EICR regulations in England are changing. Are you ready?
What is an EICR?
EICR’s (Electrical Installation Condition Report’s) have 5 main aims;
- Record the results of the inspection and testing to make sure the electrical installation is safe to be used until the next inspection (following any work needed to make it safe)
- Find any damage and wear and tear that might affect safety, and report it
- Find any parts of the electrical installation that do not meet the IET Wiring Regulations
- Help find anything that may cause potential electric shocks and damage from high temperatures
- Provide an important record of the installation at the time of the inspection, for inspection and testing in the future.
Do I have to have an EICR for my commercial or domestic rented property?
Several pieces of UK electrical safety legislation are relevant to commercial and domestic landlords. The Landlords and Tenants Act of 1985 contains clauses on electrical safety in rented commercial property. According to Section 8, Subsections a) and b) of the Act, the electrical installation in the property must be:
- Safe at the beginning of the tenancy
- Maintained in a safe condition for the entire duration of the tenancy
The simplest way of ensuring compliance is to have an EICR conducted on your property.
ECIRs will become mandatory for privately rented properties in England. Every domestic rented property being let will require a full EICR upon rental of that property. This applies for every change of tenant.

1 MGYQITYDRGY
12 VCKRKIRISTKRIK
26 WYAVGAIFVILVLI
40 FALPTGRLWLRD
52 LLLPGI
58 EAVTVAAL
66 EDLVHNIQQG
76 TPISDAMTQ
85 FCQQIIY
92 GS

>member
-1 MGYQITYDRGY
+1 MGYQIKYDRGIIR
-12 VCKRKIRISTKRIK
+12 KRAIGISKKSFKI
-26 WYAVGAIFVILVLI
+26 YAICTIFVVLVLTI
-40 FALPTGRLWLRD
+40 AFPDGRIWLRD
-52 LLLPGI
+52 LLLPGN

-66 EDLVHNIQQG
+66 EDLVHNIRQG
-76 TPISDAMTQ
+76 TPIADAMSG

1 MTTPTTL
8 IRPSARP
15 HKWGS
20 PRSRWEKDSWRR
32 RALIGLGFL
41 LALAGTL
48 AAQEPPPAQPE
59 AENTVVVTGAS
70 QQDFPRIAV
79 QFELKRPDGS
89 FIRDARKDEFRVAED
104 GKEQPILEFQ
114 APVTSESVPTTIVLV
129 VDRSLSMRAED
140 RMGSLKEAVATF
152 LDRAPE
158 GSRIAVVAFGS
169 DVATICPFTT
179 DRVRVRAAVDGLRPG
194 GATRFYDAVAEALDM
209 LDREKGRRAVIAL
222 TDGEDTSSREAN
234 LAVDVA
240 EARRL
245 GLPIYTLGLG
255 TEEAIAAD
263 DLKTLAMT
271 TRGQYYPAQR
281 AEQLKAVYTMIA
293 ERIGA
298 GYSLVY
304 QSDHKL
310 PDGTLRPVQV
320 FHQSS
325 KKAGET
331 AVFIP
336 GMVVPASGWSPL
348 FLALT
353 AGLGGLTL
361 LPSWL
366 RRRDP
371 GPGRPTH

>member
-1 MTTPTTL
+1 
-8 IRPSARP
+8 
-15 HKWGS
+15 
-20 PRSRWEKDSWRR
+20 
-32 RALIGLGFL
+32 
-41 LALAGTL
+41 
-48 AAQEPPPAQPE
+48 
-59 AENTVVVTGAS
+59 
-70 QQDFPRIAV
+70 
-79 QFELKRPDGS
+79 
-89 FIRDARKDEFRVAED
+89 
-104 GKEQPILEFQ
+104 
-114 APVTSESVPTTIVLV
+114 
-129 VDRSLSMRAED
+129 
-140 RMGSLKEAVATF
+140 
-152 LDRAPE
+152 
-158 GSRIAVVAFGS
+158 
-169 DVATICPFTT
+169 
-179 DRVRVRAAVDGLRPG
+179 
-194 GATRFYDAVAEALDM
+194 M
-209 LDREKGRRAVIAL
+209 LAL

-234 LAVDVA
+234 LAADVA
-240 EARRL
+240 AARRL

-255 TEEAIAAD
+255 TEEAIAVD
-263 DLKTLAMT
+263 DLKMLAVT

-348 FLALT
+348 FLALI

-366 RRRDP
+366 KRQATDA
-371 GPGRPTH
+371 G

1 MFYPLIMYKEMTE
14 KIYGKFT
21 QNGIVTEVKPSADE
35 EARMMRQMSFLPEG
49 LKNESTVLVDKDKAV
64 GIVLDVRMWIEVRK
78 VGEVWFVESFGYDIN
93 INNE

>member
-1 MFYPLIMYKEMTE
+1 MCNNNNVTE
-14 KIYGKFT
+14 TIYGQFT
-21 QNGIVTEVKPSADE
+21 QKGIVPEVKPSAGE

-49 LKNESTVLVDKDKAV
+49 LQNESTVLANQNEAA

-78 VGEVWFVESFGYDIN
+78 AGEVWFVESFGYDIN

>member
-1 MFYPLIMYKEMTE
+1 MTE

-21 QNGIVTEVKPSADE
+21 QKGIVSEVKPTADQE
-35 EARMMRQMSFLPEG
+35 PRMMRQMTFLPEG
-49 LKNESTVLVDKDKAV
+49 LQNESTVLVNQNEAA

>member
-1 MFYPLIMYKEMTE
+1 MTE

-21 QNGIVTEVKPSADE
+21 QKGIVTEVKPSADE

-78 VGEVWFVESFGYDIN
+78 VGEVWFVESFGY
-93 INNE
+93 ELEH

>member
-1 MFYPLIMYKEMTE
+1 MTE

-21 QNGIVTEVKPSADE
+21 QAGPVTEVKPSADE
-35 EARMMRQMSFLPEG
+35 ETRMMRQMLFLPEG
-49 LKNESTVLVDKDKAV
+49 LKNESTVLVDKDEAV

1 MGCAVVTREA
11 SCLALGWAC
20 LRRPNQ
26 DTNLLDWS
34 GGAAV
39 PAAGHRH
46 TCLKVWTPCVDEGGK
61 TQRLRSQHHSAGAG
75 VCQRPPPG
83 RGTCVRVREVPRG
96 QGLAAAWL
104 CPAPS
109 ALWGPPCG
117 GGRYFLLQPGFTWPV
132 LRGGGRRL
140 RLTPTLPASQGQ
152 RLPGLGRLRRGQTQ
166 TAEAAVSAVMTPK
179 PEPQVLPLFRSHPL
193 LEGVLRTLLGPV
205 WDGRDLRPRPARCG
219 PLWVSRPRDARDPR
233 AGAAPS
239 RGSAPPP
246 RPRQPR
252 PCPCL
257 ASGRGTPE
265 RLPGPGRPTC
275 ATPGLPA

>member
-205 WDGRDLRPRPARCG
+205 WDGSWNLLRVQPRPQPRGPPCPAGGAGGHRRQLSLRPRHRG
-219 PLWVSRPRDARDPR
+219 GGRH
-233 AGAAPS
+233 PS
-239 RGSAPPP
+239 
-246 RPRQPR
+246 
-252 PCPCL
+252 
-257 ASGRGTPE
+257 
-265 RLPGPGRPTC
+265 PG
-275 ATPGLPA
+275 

When will this take effect?
These new regulations are to come into force on the 1st of June 2020.
Any existing property let, that does not have a current EICR will require one by the 1st of April 2021.
I have an existing EICR & tenant, do I require a new EICR?
If your property has an existing EICR, an existing tenant and the EICR is in date then you will only need a new EICR once the report has lapsed from the last inspection, if you do not have an EICR you must have one by the 1st of April 2021 or if you have a change in tenancy.
What happens if I don’t get an EICR for my property?
Your local housing authority will have the power to impose fines of up to £30,000 to landlords who it believes are in breach of their legal responsibilities. In addition, if remedial action is required from the EICR which is not acted on, then the local authority can take action themselves and charge the cost to the landlord.
How can ‘Epic’ help?
Our electricians are qualified to relevant BS 7671 standards and have years of experience. Epic is an NICEIC Approved contractor giving them the competence to carry out an EICR on your property and systems in place to remind you when your report is due, with the exception of change of tenancy.
NICEIC produce a factsheet for homeowners which can be downloaded here:
Full details of the change of regulations can be found here;
If you are a Landlord and have any questions or require an EICR, get in touch with us today.